• For women with a uterus that are more than 12 months from their LMP, the above sequential regimens may be continued or converted to continuous combined oestrogen plus progestogen therapy.
  • The use of testosterone therapy, alone or with MHT, is supported in carefully selected postmenopausal women with sexual interest or arousal disorders.
  • The use of custom compounded MHT is not recommended because of lack of regulation, safety and efficacy testing, batch standardisation and purity measures.
  • Current safety data do not support the use of MHT in breast cancer survivors.
  • In certain women for whom non-hormonal and complementary measures have been unsuccessful in alleviating severe symptoms, discussion regarding hormonal options may be appropriate and should involve the woman, her oncologist, breast surgeon and GP together with treating doctor.
  • In women with premature ovarian insufficiency and without contraindications, MHT should be continued at least until the average age of the menopause.

Into the 21st century

HRT is now commonly called menopause hormone therapy (MHT); the inference being that it should be used to treat a complaint rather than merely to replace a hormone.
Recently, new guidelines or recommendations on the use of MHT have been published by the National Institute for Health and Care Excellence (NICE) in the UK, the US Endocrine Society and the International Menopause Society. All three are in broad agreement regarding the real risks and benefits of MHT and support its use in appropriate, recently postmenopausal women. A Revised Global Consensus Statement on MHT use has also been published, which summarises the key points around MHT use.


MHT, including tibolone and the combination of conjugated oestrogens and bazedoxifene (CE/BZE), is the most effective treatment for vasomotor symptoms (VMS) associated with menopause at any age, but benefits are more likely to outweigh risks when initiated before the age of 60, or within 10 years of the last period.

If MHT is contraindicated, or not desired for the treatment of bothersome VMS, selective serotonin reuptake inhibitors (SSRI) and serotonin and noradrenalin reuptake inhibitors (SNRI), such as paroxetine, escitalopram, venlafaxine and desvenlafaxine, have been shown to be effective in RCTs. Gabapentin may also be considered. Quality of life, joint and muscle pain, mood changes and sleep disturbances may also improve during MHT treatment.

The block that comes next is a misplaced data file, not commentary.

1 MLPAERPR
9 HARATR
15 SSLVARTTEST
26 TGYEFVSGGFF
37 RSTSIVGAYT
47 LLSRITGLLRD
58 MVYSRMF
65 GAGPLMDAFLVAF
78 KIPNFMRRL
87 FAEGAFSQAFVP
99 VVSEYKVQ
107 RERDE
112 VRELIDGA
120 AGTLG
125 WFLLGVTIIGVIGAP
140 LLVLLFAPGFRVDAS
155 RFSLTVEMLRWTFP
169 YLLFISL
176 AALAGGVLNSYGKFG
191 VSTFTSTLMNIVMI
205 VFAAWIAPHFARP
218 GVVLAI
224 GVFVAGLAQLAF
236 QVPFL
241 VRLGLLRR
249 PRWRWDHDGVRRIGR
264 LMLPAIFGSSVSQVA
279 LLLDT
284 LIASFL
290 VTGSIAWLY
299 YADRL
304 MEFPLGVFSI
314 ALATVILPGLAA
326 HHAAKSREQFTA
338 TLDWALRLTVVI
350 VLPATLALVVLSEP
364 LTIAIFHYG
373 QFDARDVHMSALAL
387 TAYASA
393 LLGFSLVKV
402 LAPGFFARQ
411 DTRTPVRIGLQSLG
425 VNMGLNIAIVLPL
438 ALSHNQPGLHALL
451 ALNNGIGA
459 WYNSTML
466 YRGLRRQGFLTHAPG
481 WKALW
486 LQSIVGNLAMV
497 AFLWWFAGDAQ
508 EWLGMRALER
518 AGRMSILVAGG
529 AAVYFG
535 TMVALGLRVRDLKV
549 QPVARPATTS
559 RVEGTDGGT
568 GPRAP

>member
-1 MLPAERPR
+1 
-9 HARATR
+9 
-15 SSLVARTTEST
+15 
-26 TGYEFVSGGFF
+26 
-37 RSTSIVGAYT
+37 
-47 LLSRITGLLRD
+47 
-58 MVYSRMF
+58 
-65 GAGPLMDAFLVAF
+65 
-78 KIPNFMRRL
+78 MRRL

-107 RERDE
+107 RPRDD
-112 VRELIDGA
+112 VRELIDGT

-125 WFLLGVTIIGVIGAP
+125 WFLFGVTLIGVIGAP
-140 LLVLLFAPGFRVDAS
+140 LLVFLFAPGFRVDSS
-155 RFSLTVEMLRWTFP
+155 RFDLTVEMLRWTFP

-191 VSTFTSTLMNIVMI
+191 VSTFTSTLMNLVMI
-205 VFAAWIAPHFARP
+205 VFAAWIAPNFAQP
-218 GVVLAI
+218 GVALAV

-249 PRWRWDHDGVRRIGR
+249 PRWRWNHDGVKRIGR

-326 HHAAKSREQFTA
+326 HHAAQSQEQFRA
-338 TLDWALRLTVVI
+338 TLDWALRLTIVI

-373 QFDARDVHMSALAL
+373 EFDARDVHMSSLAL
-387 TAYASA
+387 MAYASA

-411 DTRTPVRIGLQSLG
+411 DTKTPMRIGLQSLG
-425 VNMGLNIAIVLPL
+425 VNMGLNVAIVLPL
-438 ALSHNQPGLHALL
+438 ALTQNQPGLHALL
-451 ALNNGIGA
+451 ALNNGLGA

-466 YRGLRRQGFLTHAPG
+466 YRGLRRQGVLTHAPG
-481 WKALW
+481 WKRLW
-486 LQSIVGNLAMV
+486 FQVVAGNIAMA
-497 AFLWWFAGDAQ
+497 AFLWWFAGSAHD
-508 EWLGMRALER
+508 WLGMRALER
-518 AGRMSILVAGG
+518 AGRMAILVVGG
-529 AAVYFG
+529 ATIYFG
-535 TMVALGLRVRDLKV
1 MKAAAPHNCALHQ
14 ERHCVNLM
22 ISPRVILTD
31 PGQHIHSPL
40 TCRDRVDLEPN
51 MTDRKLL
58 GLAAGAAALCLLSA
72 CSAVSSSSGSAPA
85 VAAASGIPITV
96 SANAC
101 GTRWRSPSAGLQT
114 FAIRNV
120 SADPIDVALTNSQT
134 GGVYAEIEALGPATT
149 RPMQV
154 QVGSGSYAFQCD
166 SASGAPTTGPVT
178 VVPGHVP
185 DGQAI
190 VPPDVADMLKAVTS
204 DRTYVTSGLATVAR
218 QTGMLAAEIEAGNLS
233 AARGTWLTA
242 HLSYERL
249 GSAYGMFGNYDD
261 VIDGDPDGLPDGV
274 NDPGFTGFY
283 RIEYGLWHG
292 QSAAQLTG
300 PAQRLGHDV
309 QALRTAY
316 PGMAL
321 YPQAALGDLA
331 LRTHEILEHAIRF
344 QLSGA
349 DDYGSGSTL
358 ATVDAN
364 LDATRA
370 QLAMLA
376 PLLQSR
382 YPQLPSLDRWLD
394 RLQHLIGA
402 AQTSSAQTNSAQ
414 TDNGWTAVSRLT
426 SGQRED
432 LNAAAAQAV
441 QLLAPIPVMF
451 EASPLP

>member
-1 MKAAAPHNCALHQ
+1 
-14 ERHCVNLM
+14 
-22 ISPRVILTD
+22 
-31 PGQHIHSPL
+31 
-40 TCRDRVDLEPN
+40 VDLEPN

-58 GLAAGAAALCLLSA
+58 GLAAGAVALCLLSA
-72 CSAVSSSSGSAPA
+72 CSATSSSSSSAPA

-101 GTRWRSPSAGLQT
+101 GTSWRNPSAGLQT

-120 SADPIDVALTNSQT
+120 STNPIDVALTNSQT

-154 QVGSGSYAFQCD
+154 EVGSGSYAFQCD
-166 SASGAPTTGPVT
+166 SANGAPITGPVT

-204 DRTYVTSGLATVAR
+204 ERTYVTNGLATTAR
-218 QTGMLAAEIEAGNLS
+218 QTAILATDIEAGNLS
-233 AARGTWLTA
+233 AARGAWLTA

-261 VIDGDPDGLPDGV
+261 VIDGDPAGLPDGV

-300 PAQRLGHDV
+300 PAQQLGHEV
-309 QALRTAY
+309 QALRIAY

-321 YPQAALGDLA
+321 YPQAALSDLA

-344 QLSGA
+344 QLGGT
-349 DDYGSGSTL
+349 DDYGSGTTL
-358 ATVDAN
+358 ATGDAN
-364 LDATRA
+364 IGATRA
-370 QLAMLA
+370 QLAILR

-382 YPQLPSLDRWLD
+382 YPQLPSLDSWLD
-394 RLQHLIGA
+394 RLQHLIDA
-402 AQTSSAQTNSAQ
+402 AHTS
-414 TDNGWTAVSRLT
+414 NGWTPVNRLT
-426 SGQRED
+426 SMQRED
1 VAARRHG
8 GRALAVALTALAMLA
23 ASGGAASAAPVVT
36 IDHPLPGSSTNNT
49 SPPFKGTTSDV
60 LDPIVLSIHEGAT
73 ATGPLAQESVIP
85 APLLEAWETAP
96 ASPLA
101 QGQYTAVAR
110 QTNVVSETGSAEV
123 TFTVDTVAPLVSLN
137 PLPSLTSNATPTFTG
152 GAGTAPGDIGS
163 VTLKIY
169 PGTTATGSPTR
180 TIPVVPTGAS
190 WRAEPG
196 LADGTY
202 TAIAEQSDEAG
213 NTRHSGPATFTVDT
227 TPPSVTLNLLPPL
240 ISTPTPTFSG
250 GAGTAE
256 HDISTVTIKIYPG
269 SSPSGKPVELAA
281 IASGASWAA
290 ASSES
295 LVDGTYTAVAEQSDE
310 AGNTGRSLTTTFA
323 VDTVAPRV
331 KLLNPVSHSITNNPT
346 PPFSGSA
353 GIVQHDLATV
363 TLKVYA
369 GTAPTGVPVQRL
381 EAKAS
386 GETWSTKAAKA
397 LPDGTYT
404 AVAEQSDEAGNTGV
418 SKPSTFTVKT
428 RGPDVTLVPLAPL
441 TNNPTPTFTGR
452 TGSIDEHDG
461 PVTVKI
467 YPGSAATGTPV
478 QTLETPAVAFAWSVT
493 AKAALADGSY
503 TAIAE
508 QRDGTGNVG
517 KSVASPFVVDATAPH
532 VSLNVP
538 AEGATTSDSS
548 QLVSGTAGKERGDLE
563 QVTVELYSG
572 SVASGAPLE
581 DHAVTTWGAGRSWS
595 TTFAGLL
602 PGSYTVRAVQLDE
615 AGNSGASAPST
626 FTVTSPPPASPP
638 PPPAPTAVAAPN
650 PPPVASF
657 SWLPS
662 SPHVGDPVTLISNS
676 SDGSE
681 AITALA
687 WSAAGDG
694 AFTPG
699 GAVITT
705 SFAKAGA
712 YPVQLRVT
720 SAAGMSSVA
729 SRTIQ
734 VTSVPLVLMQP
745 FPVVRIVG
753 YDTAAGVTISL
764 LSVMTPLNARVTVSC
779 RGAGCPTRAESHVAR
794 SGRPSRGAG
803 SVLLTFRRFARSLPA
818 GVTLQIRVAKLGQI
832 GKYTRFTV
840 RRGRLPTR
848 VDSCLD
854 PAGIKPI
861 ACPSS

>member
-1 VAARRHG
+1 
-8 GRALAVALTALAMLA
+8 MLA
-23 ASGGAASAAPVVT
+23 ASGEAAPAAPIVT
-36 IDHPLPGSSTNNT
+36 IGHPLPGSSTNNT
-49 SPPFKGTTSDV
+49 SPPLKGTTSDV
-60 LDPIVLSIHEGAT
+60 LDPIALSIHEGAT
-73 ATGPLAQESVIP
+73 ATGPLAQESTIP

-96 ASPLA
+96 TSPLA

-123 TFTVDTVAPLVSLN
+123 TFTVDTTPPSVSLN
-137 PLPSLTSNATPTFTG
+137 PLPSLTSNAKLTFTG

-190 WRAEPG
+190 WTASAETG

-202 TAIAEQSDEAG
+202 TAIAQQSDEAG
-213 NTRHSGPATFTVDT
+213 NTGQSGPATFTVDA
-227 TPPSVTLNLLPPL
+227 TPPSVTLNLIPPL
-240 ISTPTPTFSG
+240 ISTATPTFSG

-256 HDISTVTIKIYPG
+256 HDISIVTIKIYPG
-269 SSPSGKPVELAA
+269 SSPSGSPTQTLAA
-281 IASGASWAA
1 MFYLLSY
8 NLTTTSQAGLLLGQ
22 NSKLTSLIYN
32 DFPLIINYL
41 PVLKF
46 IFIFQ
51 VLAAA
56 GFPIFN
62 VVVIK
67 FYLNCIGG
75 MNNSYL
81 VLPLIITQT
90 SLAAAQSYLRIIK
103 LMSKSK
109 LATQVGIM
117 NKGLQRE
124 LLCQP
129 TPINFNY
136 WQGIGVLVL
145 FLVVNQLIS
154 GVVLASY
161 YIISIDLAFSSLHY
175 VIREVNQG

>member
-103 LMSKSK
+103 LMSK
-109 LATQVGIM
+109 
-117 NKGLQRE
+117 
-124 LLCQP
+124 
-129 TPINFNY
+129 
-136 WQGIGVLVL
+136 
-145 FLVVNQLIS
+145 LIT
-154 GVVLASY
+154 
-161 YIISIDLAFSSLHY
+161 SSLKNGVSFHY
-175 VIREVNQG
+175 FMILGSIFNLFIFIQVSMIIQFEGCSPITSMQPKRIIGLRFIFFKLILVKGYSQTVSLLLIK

MHT is effective in the treatment of vulvovaginal atrophy. Local low-dose therapy is preferred for women whose symptoms are confined to the lower genital tract. In these women, there is no need for added progestogen.

Other benefits

MHT, including tibolone and CE/BZE, is effective in preventing bone loss in postmenopausal women and significantly reducing osteoporotic fractures at hip, vertebral and other sites.

MHT may be initiated in postmenopausal women at risk of osteoporosis or fracture before age 60 or within 10 years of last menstrual period (LMP). Initiation after age 60 requires individually calculated benefit-to-risk ratio, compared with other approved drugs.
RCTs, observational data and meta-analysis provide evidence that oestrogen-only MHT may decrease the risk of myocardial infarction and all-cause mortality when initiated in women younger than age 60 or within 10 years of LMP.

Data for E&P MHT shows a similar trend, but is less robust. Observational studies suggest some synthetic progestins, but not micronised progesterone, may attenuate the cardiovascular benefits of oestrogen.

MHT initiated in early menopause has no substantial effect on cognition but, based on observational studies, may prevent Alzheimer’s disease in later life.

MHT may be beneficial in improving mood in perimenopausal and recently menopausal women, but antidepressant therapy remains first-line therapy for major depressive illness.

Adverse effects

Short-term side effects of oestrogen therapy are usually dose related and include bloating, fluid retention, breast tenderness and headache.
Oral MHT is associated with an increased risk of venous thromboembolism (VTE). This effect is highest in the first year of treatment and is dose related. Observational studies and a meta-analysis point to a lower risk of VTE, and possibly stroke, with transdermal therapy compared to oral therapy.

The risk of breast cancer in women over 50 years of age associated with MHT is complex. Decreased risk has been reported for oestrogen-only therapy in women who have had a hysterectomy both in RCTs (WHI) and observational studies. Conversely, RCT evidence (WHI) suggested a possible increased risk of breast cancer for women receiving oestrogen when combined with a progestogen. The increased risk seems to be primarily, but not exclusively, associated with the use of a progestin with oestrogen therapy and may be related to duration of use. The risk may vary with different progestins. The risk of breast cancer attributable to MHT is rare and equates to an incidence of less than one per 1000 women per year of use and appears to decrease after treatment is stopped. This level of risk is similar to other common risk factors, including sedentary lifestyle, obesity, alcohol consumption, nulliparity, not breast feeding, early menarche and late menopause.

In RCTs, oral MHT administered to women aged 65 years or older may increase the risk of dementia and has no positive effect on cognition.

Further reading
Baber R and Wright J. A brief history of the International Menopause Society. Climacteric.

Manson J. The Women’s Health Initiative Long term follow up. JAMA. 2013; 310:1353-1368.
NICE Guidelines.

Stuenkel C, et al. Treatment of symptoms of the menopause: An Endocrine Society Guideline. JCEM. 2015;100:3975-4011.

Baber R, et al. 2016 IMS Recommendations on midlife women’s health and MHT. Climacteric. 2016; 19:109-150.

DeVilliers T, et al. Revised Global Consensus Statement on MHT. Climacteric.

Jane FM and Davis SR. A Practitioner’s Toolkit for managing the menopause. Climacteric. 2014;17:1-16.